“I will be the president of all Poles," she declared to party members after a secret vote in which 700 delegates chose her over Poznan Mayor Jacek Jaskowiak. Kidawa-Blonska was the opposition's candidate for prime minister in a parliamentary election in October. The party lost to the ruling Law and Justice party.
Civic Platform led Poland from 2007 to 2015, most of that time with Donald Tusk as prime minister before he left to become the European Union leader. The party oversaw economic expansion and even guided the country through the financial crisis of 2008 without Poland's economy falling into recession.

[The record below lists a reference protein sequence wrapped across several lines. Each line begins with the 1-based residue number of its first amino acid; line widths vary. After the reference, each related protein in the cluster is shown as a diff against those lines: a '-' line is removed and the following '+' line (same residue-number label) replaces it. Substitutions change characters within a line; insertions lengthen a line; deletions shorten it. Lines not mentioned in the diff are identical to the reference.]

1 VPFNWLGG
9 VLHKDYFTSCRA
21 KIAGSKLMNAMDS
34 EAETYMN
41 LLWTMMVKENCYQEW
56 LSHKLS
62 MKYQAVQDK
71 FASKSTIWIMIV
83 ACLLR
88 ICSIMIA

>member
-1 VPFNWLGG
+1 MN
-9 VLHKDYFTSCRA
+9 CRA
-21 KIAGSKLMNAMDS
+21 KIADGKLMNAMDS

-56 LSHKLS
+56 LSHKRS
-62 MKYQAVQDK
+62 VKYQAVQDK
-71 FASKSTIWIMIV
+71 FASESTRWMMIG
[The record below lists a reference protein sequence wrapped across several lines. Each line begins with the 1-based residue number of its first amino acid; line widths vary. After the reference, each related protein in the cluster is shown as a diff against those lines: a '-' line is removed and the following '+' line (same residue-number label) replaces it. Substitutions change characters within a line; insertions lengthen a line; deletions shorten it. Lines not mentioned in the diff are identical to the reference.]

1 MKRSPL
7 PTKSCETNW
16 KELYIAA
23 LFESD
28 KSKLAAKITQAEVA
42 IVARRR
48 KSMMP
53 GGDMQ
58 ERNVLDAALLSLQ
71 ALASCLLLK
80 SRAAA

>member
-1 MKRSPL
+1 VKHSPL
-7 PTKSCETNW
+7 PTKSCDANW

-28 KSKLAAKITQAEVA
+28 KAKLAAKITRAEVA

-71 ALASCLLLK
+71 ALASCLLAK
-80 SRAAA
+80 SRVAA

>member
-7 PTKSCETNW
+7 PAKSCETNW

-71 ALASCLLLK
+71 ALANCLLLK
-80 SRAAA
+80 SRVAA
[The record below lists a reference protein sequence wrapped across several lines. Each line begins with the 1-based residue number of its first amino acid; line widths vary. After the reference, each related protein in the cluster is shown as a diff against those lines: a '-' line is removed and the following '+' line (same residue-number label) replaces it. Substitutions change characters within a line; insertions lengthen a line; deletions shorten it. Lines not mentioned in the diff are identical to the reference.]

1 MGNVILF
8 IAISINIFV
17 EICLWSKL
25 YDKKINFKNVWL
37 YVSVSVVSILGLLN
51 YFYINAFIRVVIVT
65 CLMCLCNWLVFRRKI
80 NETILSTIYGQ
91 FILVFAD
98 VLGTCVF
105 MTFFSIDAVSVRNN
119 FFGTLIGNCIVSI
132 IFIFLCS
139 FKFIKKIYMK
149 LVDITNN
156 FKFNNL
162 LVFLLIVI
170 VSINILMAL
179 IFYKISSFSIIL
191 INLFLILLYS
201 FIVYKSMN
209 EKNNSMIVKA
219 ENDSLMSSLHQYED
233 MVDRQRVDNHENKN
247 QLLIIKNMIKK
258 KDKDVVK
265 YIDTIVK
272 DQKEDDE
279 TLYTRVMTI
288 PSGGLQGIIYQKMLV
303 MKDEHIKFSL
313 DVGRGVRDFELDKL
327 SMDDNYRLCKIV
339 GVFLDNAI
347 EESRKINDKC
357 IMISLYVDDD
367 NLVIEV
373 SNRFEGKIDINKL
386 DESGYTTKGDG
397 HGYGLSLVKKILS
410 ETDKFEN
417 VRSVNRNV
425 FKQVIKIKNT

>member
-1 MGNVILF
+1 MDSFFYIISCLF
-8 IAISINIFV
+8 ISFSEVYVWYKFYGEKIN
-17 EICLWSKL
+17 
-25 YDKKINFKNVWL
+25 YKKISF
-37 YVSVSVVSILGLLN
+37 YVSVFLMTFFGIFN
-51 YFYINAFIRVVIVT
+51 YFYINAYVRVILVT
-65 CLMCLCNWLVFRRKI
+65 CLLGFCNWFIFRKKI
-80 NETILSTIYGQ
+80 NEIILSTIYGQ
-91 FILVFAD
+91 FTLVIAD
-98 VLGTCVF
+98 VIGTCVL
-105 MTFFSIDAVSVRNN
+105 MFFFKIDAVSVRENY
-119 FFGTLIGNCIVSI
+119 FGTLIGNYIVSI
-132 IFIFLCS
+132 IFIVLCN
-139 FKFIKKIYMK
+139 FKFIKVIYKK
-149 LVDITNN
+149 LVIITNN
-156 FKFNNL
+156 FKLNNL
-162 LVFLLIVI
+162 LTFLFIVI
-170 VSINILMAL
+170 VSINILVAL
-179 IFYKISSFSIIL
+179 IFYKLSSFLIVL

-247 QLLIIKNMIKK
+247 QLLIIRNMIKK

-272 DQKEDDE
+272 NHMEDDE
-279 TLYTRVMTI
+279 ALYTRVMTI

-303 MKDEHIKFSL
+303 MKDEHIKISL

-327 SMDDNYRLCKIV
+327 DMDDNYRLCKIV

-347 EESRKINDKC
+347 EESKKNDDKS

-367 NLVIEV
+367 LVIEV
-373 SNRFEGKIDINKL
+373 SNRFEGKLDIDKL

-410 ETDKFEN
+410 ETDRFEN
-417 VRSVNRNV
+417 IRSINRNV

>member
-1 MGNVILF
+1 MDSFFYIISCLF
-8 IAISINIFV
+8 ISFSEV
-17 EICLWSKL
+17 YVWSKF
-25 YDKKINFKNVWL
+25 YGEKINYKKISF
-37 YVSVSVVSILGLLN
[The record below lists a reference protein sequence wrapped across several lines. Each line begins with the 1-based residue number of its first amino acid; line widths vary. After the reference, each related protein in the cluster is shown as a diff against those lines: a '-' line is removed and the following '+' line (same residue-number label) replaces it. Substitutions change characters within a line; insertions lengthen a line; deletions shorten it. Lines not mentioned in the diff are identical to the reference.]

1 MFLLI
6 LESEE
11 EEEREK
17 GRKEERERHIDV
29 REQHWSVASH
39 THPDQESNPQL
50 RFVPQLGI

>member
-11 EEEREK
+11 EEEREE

But voters grew tired of its heavily pro-market policies, which had also allowed inequalities to grow, and booted it out in favor of a populist party that has expanded the welfare state. Kidawa-Blonska is seen as a moderate politician with patriotic credentials. She is the great-granddaughter of a pre-World War II president, Stanislaw Wojciechowski, and a prime minister, Wladyslaw Grabski.
In a separate political development Saturday, two left-wing parties, the Democratic Left Alliance and Spring, joined forces to create a new party called New Left. They seek to strengthen the position of the political left in the ex-communist nation that today leans heavily to the right.
And the head of the agrarian Polish People's Party, Wladyslaw Kosiniak-Kamysz, announced he was running too.